Miracles Happen But So What?

When Baha’u’llah, the prophet founder of the Baha’i Faith, was teaching His Faith and revealing scriptures in the 19th century, the local Muslim clergy often became jealous of His might and power, which caused them to conjure up ways to discredit Him. One of the ways that the thought of was to challenge Him to produce a miracle so that it would prove His prophethood. He gave the clergy and very interesting response. He told them that miracles were not proof of a religion’s authenticity and that they did not have very much meaning. Nonetheless, He acquiesced and told the clergy to tell Him what miracle that they would like Him to perform and that if He did, that they would them have to believe in Him. Fearing that the miracle would happen, the clergy backed down and went to other ways of causing mischief.

The problem, as Baha’u’llah saw it, is that people tend to put their Faith in processes that are outside of their own control. The real power of Muhammad’s or Jesus’ or Buddha’s Faith is in the power of the teachings to transform one’s life and then one’s community. The main Christian teaching is that of loving your neighbor. It is a hugely challenging principle that requires lots of spiritual transformation, but what you see on a lot of televised Christianity is a pastor laying his hands on someone so that he can get healed or develop some new abilities. This is all fine; every religion has its miracle practitioners, but somewhere in the process of making miracles people become exclusive and then they lose the fundamentals of the teachings themselves. The magic in all religion is the power to transform one’s lives by turning to the spiritual principles and then putting them into practice. No religion has done a very good job at it.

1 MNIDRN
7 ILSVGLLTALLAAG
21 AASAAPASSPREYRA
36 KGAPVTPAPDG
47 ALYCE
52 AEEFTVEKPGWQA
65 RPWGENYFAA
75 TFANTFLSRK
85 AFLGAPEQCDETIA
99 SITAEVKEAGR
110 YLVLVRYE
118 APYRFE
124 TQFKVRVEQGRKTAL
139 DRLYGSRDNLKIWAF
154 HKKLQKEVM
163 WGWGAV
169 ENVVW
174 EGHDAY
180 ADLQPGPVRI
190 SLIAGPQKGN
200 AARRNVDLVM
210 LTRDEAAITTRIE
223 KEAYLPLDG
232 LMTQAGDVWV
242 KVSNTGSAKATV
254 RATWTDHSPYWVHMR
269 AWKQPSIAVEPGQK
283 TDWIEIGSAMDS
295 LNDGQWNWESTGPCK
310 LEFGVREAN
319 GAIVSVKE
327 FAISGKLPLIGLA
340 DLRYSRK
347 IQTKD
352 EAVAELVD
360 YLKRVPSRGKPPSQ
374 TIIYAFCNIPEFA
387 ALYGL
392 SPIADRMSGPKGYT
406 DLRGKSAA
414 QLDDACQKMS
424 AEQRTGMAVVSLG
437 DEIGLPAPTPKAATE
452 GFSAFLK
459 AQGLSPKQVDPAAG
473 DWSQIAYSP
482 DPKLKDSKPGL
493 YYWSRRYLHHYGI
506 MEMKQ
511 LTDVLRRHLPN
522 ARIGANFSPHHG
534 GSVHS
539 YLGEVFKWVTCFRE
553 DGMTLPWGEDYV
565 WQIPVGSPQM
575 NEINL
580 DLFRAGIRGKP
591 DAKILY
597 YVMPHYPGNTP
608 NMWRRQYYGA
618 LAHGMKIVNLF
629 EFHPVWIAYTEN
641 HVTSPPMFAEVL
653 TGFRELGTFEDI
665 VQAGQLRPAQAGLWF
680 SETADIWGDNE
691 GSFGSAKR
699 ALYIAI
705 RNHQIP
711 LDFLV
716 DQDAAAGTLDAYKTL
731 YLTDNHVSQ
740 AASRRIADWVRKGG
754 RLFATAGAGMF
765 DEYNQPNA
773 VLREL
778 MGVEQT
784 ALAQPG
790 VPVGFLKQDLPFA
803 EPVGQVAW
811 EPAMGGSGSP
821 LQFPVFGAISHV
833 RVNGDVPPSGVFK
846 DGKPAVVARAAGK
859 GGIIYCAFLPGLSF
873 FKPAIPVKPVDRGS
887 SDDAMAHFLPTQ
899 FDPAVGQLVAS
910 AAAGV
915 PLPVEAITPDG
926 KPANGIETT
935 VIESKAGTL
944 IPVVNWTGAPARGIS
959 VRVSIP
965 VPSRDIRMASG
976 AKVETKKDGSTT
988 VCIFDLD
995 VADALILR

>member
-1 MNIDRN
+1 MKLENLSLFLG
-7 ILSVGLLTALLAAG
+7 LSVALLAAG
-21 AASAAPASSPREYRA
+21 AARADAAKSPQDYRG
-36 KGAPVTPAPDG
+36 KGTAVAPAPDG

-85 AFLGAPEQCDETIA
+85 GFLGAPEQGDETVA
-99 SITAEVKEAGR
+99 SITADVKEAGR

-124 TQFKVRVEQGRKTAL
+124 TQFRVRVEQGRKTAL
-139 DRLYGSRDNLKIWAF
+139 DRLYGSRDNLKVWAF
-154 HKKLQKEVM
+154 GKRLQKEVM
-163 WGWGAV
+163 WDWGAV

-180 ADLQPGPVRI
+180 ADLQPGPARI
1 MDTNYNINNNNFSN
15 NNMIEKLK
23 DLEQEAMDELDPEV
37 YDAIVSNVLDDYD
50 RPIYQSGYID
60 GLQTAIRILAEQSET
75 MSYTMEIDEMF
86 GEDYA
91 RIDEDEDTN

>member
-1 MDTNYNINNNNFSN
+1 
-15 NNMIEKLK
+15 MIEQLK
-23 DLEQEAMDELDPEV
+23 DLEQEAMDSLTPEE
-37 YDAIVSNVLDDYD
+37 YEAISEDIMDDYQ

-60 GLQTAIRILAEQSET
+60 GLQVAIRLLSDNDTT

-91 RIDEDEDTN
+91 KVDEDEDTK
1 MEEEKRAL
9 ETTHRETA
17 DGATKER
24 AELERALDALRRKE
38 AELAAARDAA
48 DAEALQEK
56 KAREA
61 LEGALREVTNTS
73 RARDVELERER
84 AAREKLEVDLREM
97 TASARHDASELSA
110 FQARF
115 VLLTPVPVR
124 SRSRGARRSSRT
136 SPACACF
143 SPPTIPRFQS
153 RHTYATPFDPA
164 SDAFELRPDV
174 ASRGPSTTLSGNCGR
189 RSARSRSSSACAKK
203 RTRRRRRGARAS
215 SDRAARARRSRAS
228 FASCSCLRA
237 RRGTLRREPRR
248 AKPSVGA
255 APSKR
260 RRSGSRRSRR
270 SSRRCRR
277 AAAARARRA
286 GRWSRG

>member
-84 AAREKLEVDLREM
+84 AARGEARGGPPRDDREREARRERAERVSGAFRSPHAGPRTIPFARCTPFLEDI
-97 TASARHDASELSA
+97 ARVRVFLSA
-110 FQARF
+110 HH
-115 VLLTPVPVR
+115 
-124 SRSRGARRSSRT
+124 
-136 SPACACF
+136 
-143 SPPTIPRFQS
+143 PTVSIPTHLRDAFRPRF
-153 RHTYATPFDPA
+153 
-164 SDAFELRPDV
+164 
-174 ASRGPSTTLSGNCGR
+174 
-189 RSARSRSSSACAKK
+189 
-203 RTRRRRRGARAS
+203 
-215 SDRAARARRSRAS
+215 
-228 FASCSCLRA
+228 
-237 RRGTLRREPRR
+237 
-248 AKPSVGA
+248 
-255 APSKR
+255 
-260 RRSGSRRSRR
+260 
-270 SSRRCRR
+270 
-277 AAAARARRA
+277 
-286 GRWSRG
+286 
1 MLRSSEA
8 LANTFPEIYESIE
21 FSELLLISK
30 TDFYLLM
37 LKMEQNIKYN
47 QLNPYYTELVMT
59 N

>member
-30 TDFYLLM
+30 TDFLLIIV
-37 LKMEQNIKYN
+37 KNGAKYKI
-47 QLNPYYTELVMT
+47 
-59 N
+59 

To me a miracle is like winning the lottery.  When you win the lottery, you are the same person you were before the lottery only now you have more money.     People are constantly going to temples and making offerings so that they will get a new house or a car,  but they spend very little time actually reflecting and meditating on how to transform themselves so that they can have the teachings living inside of them.    When you search after a miracle or put your hope in a process of chance,  then you are giving over the control of your own transformation to someone or something else.

If a miracle comes, then we can, of course, be thankful because miracles do happen,  but God has given us our own free will as a well as our own minds so that we can create our own miracles in the world.   This is the great power of religion.     It takes a lot of effort and learning and commitment to study the religious principles and then transform your own character so that your life reflects them,  but it seems to me that this is what God loves best.   I don’t think that miracles mean very much to our Creator because He is fully capable of producing them whenever He wills.    The real religion is the religion of daily struggle to make your life better.

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